An Angus Lyme disease sufferer who was misdiagnosed by the NHS will be joining protesters in London later this month.
Lorraine Murray, 44, believes she was infected in the summer of 2014 while she was walking her dog in Kinnaber Woods, near her home town of Montrose.
During the first six months her symptoms were cyclic flu, fever, nausea, a stiff neck, eye and ear sensitivity and chronic fatigue.
She then had difficulty walking, low blood pressure and numerous other symptoms.
Lorraine was initially diagnosed as having ME and chronic fatigue syndrome by doctors before she took matters into her own hands.
“I was very ill every single day and hardly able to get out of bed and once the disease got a hold,” she recalled.
“It was like wakening up with the flu everyday along with all the other symptoms. It was horrendous.
“In the end I diagnosed myself according to symptoms and then got a clinical diagnosis from my GP in November last year, testing positive for Lyme borreliosis.”
Lorraine said the NHS failed to pick up the disease with their current tests. It led to her paying for private testing and treatment.
She currently takes more than 30 supplements and tablets as she battles back to health.
“Not everyone can afford this treatment so unfortunately spend the rest of their lives very sick. A lot are wheelchair bound,” she continued.
“I suffered for 16 months so I am trying to raise awareness in the public of the early signs of Lyme disease.
“If Lyme disease is picked up early enough it can be cured with one month treatment of the doxycycline antibiotic.
“More needs to be done to raise awareness of the symptoms of Lyme disease in humans and raising public awareness of this dreadful bacterial infection.”
On May 24 Lorraine will attend a protest at Parliament Square in London highlighting the current NHS test Lorraine describes as “inadequate”.
The protest also calls for Lyme borreliosis to be made a schedule one notifiable disease, so that accurate figures on the incidence of Lyme disease is known.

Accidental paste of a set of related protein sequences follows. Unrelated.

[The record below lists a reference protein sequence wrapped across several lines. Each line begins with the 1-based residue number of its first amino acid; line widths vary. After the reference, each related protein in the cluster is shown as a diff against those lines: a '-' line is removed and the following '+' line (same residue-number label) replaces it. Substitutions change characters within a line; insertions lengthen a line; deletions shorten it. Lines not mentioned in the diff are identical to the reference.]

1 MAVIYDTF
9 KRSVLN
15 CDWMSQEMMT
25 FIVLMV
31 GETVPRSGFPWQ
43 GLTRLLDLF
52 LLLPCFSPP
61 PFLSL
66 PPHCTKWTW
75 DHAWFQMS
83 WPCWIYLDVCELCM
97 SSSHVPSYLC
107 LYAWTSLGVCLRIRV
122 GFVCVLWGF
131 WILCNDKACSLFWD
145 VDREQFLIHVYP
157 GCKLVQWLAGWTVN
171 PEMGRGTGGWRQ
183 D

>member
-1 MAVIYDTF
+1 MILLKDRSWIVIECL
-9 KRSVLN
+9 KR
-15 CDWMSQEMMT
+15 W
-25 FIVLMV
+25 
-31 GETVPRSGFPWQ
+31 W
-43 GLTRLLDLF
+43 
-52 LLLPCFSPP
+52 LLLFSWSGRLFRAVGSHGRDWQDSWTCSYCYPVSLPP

A petition to the Government has been signed by more than 10,000 people.
“The Government should investigate Lyme Disease as 3,000 new cases a year in the UK is probably only the tip of the iceberg,” Lorraine added.
“There should be UK guidance – too many doctors and consultants are still unaware of the disease.”
The Department of Health has said it plans to commission three reviews on “the diagnosis, treatment and transmission of Lyme disease to inform future decision making”.
Public Health minister Jane Ellison told MPs during Commons health questions the Government had also commissioned Nice (National Institute for Health and Care Excellence) to develop a new evidence-based guideline for care due for publication in 2018.
Ms Ellison said: “Lyme disease is a complex infection so we recognise that there are real challenges in diagnosis and treatment and in the light of this I’m pleased to say the Department plans to commission three reviews on the diagnosis, the treatment and the transmission of Lyme disease to inform future decision making.”
She added: “In addition to the reviews that the Chief Scientific Adviser is overseeing we’ve actually also commissioned Nice to develop a new evidence-based guideline for care, precisely to respond to the sort of situation he describes with his constituent and that’s for publication in 2018 and it’s being prioritised because of the interest in this area.”